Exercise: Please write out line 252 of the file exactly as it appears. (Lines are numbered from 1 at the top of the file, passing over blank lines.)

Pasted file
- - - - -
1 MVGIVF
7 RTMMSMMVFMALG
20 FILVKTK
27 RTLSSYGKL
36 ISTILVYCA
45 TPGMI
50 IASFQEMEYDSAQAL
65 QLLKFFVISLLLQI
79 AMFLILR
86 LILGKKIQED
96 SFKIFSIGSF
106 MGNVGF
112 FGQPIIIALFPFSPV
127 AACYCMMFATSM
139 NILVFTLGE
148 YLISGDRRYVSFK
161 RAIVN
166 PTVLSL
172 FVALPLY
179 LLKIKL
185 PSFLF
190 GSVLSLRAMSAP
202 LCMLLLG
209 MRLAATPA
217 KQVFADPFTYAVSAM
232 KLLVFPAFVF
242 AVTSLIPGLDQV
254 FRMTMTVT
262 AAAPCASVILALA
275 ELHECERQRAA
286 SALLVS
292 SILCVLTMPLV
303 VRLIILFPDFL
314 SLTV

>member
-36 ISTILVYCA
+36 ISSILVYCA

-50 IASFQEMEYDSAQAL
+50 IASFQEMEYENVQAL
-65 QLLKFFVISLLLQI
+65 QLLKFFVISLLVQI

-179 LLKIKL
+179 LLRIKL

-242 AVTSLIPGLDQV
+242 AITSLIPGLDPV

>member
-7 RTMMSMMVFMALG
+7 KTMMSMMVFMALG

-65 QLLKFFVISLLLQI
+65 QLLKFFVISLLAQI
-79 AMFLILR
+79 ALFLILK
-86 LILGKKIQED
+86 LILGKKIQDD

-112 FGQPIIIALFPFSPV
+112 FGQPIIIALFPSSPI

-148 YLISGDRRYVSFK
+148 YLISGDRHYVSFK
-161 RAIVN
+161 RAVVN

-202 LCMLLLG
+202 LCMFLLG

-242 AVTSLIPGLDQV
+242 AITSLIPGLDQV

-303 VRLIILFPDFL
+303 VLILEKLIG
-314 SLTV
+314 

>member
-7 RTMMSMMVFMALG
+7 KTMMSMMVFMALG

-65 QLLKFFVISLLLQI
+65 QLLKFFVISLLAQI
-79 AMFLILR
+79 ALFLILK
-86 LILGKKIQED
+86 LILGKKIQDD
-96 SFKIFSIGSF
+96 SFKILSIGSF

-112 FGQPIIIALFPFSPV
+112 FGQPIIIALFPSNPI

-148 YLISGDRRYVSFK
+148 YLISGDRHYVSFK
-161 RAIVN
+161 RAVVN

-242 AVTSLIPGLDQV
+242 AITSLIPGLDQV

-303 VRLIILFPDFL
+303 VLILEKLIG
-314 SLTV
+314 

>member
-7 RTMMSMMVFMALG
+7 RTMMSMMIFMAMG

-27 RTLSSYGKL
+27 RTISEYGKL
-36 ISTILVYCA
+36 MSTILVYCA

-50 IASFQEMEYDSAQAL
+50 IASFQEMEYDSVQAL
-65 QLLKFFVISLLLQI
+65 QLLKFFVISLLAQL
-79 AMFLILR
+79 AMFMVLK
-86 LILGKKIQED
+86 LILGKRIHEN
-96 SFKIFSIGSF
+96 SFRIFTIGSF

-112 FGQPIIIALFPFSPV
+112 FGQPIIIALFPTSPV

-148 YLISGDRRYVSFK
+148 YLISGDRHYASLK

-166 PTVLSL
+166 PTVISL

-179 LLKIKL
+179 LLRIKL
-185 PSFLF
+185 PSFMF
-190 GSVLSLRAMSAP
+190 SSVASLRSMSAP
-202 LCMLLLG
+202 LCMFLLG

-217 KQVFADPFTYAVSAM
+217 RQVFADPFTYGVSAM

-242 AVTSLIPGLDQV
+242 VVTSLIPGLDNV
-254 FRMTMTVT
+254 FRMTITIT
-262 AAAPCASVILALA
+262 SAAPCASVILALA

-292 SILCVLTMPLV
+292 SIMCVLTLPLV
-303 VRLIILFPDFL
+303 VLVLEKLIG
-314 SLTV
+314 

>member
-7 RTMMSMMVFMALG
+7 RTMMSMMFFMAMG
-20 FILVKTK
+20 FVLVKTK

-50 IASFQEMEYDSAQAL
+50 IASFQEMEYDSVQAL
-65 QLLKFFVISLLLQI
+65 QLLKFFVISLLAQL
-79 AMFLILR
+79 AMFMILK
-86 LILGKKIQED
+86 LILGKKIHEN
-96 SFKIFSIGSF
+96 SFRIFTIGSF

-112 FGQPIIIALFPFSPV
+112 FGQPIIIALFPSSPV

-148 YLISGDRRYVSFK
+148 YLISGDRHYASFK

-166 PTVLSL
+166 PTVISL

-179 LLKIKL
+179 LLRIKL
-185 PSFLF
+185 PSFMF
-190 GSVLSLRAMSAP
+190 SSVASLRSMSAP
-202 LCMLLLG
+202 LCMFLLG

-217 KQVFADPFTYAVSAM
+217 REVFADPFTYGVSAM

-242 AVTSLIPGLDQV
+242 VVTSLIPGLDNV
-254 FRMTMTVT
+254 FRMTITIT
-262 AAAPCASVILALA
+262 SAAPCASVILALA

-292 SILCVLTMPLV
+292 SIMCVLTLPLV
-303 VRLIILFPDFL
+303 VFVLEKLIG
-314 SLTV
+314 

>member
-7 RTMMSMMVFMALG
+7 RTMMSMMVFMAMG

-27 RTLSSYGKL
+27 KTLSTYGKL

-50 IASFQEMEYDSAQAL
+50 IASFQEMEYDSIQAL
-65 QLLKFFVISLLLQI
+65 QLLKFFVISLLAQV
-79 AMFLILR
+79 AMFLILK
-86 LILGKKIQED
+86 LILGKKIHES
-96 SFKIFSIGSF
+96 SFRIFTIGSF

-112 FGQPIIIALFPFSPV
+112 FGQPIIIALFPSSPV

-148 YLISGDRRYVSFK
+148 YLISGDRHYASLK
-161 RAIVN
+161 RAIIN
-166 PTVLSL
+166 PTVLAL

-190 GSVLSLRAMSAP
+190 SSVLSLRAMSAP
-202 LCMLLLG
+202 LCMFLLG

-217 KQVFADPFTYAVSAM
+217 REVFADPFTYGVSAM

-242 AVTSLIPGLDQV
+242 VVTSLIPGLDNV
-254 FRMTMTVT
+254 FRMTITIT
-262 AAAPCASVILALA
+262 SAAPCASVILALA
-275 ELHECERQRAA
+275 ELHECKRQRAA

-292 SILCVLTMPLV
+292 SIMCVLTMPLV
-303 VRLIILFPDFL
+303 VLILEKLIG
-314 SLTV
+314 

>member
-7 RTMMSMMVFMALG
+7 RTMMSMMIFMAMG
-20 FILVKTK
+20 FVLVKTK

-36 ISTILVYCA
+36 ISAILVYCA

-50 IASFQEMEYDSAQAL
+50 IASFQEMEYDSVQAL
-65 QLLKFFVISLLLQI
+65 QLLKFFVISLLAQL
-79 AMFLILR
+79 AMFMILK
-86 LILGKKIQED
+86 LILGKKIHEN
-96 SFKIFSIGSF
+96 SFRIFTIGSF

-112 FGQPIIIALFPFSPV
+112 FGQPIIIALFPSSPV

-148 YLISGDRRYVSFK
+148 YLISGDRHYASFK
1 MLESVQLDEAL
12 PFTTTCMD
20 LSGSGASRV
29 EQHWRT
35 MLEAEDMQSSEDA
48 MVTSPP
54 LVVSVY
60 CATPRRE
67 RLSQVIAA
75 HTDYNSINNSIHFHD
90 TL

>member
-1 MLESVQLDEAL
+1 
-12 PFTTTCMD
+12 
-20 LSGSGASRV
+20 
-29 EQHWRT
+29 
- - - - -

67 RLSQVIAA